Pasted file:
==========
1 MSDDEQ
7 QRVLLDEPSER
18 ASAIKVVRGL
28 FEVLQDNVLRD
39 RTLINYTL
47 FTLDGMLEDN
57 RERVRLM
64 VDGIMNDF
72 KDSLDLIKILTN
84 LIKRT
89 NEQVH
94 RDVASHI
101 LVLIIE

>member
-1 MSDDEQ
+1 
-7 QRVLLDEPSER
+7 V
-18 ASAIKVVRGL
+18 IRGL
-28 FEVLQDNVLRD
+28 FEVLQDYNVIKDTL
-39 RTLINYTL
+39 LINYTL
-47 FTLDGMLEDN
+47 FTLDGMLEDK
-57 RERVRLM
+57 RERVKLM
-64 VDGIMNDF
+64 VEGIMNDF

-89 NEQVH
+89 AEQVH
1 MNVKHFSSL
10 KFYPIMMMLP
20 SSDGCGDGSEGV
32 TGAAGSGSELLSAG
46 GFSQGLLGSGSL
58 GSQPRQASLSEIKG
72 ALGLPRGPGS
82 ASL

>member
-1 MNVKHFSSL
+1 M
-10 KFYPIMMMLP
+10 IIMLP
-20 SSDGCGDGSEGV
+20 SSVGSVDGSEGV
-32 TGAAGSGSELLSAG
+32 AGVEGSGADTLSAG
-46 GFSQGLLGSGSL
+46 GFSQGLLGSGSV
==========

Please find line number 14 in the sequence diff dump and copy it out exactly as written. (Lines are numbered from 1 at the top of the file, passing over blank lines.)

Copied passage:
>member